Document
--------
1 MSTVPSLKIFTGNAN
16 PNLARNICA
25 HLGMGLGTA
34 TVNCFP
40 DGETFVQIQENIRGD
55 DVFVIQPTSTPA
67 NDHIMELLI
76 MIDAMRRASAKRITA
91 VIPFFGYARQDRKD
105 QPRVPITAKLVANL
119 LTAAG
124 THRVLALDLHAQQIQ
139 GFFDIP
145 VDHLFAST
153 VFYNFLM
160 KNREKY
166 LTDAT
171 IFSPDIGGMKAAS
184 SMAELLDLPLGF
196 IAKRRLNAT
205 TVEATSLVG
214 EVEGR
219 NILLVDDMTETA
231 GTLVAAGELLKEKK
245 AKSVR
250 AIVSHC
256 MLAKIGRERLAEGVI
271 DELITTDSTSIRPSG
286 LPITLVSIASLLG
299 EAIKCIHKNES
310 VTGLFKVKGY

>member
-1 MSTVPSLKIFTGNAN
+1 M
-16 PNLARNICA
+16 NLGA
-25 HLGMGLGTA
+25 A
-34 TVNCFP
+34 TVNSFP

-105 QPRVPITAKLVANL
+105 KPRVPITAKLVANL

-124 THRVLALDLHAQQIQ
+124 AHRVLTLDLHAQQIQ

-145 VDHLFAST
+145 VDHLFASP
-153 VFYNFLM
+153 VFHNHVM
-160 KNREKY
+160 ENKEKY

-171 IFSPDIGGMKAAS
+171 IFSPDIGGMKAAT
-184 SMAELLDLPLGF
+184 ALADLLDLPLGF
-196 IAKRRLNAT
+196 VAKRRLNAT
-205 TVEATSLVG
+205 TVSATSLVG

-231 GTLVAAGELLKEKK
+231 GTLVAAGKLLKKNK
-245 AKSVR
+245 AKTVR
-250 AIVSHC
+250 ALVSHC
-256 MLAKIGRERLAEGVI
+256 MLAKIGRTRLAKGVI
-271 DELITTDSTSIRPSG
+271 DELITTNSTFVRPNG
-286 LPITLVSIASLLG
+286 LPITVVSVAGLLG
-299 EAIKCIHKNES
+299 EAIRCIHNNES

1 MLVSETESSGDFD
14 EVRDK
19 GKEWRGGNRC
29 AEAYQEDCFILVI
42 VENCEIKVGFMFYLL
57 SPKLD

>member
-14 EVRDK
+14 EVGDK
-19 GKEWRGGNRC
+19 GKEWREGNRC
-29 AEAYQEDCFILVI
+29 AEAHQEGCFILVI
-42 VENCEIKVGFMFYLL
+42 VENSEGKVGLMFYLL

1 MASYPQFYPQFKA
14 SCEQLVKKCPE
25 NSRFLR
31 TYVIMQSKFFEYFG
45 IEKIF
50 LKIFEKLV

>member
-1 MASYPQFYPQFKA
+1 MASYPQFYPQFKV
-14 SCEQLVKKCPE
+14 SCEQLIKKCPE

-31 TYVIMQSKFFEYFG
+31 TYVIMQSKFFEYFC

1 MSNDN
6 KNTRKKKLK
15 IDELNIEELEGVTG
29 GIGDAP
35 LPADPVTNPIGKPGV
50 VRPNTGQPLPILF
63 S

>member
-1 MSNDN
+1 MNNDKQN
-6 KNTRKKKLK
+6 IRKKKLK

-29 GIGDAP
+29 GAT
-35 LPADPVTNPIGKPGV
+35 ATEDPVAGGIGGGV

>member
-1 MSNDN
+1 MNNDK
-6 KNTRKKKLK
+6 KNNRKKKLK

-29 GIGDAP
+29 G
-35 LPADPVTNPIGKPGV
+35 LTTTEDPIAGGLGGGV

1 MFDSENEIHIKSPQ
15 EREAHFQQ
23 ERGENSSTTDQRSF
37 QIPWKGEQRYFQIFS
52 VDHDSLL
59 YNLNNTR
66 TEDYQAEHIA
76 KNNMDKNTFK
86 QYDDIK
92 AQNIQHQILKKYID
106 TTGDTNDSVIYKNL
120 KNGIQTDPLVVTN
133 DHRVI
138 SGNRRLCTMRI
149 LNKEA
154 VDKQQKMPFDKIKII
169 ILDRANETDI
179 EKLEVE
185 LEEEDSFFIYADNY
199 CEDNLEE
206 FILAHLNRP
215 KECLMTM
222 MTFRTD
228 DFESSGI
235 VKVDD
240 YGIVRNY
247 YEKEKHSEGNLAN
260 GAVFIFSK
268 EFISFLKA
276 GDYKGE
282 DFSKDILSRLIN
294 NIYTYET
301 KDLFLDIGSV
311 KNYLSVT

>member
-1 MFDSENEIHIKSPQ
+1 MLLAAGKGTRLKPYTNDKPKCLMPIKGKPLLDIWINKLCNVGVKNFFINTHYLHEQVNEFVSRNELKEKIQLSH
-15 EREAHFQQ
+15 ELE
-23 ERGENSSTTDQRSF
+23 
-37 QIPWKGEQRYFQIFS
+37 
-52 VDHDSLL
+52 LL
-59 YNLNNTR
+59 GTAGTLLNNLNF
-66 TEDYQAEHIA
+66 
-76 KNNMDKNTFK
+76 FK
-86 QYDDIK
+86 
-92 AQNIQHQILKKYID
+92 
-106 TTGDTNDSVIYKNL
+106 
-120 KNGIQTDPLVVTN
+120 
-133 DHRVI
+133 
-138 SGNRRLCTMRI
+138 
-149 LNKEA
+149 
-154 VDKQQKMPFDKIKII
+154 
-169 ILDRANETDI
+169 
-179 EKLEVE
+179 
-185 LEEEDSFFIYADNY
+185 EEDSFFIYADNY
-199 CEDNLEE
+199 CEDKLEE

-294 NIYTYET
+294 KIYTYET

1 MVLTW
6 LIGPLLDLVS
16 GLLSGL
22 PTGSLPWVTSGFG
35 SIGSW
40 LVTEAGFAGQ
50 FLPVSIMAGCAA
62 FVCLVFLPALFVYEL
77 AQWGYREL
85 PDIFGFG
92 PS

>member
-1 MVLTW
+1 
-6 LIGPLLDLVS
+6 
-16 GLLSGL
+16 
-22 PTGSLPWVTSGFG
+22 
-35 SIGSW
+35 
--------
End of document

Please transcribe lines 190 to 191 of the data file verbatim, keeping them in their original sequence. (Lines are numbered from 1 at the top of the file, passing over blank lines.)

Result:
+149 
-154 VDKQQKMPFDKIKII